Jocelyn works as a Human Resources Manager for a large international organisation. She is becoming more and more stressed at work as the company is constantly changing and evolving. It is a requirement of her job that she keeps up with this change by implementing new strategies as well as ensuring focus is kept on her main role of headhunting new employees.
She finds that she is working twelve-hour days, six days a week and doesn’t have time for her friends and family. She has started yelling at staff members when they ask her questions and when making small mistakes in their work. Concerned about her stress levels, Jocelyn decided to attend a counselling session.
Below is an extract from Jocelyn’s first session with her counsellor:
Transcript from counselling session
Counsellor: So Jocelyn, let’s spend a few minutes talking about the connection between your thoughts and your emotions. Can you think of some times this week when you were frustrated with work?
Jocelyn: Yes, definitely. It was on Friday and I had just implemented a new policy for staff members. I had imagined that I would get a lot of phone calls about it because I always do but I ended up snapping at people over the phone.
Counsellor: And how were you feeling at that time?
Jocelyn: I felt quite stressed and also annoyed at other staff members because they didn’t understand the policy.
Counsellor: And what was going through your mind?
Jocelyn: I guess I was thinking that no-one appreciates what I do.
Counsellor: Okay. You just identified what we call an automatic thought. Everyone has them. They are thoughts that immediately pop to mind without any effort on your part. Most of the time the thought occurs so quickly you don’t notice it but it has an impact on your emotions. It’s usually the emotion that you notice, rather than the thought. Often these automatic thoughts are distorted in some way but we usually don’t stop to question the validity of the thought. But today, that’s what we are going to do…
The counsellor proceeds to work through the cognitive behaviour process with Jocelyn as follow:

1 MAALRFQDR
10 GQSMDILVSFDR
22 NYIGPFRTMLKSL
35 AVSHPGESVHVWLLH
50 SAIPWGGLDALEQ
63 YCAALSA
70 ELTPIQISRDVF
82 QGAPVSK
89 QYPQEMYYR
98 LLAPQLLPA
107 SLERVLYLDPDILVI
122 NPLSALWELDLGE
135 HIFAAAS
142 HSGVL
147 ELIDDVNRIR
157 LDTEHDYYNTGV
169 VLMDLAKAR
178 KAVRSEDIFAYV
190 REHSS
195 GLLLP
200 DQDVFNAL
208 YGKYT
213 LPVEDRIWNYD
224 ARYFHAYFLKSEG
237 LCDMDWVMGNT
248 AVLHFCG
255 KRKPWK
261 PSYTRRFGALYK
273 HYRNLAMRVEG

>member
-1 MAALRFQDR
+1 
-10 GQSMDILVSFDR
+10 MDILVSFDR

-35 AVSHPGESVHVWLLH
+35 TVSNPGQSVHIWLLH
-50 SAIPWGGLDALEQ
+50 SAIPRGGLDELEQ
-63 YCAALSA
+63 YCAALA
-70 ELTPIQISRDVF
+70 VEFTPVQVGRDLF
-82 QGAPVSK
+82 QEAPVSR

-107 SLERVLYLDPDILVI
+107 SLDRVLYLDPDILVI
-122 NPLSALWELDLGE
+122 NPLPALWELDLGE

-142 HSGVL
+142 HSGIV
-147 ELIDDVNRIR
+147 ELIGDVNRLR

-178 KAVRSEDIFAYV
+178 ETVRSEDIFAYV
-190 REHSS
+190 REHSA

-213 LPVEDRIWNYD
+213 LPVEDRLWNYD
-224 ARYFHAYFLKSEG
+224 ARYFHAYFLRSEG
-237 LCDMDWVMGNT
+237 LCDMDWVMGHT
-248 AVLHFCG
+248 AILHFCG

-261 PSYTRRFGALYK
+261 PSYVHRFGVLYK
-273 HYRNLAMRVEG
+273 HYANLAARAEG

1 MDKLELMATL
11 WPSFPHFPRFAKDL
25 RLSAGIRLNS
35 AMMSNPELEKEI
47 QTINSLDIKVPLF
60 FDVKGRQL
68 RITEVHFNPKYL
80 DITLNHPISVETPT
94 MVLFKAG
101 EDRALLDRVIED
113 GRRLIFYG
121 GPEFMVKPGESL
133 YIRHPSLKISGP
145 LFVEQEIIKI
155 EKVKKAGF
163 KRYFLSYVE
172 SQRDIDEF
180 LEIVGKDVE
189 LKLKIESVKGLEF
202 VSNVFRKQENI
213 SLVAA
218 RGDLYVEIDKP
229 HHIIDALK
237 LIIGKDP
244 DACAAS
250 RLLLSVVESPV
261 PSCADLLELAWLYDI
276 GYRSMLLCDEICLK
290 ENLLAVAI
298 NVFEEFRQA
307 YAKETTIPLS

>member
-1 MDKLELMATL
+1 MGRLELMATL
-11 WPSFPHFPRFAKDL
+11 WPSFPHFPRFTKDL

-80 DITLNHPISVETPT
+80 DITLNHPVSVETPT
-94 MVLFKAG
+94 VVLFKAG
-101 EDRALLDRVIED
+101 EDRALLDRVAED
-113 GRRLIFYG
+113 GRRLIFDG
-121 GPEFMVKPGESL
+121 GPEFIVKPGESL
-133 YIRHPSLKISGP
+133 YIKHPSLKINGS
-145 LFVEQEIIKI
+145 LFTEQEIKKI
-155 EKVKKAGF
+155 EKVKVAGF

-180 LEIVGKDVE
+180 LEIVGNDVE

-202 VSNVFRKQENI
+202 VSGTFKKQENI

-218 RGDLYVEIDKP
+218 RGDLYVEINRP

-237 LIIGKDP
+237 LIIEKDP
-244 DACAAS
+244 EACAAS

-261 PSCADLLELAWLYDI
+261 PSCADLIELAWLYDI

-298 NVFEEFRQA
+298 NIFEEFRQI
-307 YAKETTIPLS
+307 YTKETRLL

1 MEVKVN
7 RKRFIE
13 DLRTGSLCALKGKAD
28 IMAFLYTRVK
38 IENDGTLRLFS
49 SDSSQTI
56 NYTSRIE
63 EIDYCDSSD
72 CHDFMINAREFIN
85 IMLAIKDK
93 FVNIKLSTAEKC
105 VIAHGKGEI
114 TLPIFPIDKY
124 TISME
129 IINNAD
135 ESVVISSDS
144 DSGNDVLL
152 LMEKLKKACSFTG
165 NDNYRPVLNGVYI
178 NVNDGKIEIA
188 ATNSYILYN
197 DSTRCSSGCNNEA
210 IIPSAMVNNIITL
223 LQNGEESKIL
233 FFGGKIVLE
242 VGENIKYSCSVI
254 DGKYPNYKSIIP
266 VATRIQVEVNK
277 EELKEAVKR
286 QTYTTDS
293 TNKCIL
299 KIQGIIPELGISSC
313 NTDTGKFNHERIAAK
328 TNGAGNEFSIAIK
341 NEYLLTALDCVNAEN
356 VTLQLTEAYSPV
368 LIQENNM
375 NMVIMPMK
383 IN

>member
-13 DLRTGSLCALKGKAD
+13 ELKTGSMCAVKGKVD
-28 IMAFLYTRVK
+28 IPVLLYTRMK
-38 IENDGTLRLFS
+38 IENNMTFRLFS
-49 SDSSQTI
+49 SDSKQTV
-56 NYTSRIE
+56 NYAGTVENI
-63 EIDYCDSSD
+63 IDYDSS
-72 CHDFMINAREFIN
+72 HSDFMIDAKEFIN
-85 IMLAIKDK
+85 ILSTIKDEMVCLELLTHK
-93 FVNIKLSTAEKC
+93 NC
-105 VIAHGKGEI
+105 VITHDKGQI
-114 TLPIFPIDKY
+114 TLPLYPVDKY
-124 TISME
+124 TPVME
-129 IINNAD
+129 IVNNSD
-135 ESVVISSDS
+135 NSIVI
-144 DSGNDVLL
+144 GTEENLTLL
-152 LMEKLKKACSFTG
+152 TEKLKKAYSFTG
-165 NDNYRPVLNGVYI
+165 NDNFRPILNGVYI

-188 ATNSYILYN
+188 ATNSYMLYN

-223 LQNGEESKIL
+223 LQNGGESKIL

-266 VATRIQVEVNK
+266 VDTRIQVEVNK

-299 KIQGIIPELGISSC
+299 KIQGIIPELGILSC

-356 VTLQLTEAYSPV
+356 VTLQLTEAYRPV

Step 1 – Identify the automatic thought
Together, the counsellor and Jocelyn identified Jocelyn’s automatic thought as: “No-one appreciates what I do”.
Step 2 – Question the validity of the automatic thought
To question the validity of Jocelyn’s automatic thought, the counsellor engages in the following dialogue:
Counsellor: Tell me Jocelyn, what is the effect of believing that ‘no-one appreciates you?’
Jocelyn: Well, it infuriates me! I feel so undervalued and it puts me in such a foul mood.
Counsellor: Okay, now I’d just like you to think for a moment what could be the effect if you changed that way of thinking
Jocelyn: You mean, if I didn’t think that ‘no-one appreciates me’?
Jocelyn: I guess I’d be a lot happier in my job. Ha, ha, I’d probably be nicer to be around. I’d be less snappy, more patient.
Step 3 – Challenge core beliefs
To challenge Jocelyn’s core belief, the counsellor engages in the following dialogue:
Counsellor: Jocelyn, I’d like you to read through this list of common false beliefs and tell me if you relate to any of them (hands Jocelyn the list of common false beliefs).
Jocelyn: (Reads list)Ah, yes,I can see how I relate to number four, ‘that it’s necessary to be competent and successful in all those things which are attempted’.That’s so true for me.
Counsellor: The reason these are called “false beliefs” is because they are extreme ways of perceiving the world. They are black or white and ignore the shades of grey in between.
Applications of CBT
Cognitive approaches have been applied as means of treatment across a variety of presenting concerns and psychological conditions. Cognitive approaches emphasise the role of thought in the development and maintenance of unhelpful or distressing patterns of emotion or behaviour.
Beck originally applied his cognitive approach to the treatment of depression. Cognitive therapy has also been successfully used to treat such conditions as anxiety disorders, obsessive disorders, substance abuse, post-traumatic stress, eating disorders, dissociative identity disorder, chronic pain and many other clinical conditions. In addition, it has been widely utilised to assist clients in enhancing their coping skills and moderating extremes in unhelpful thinking.
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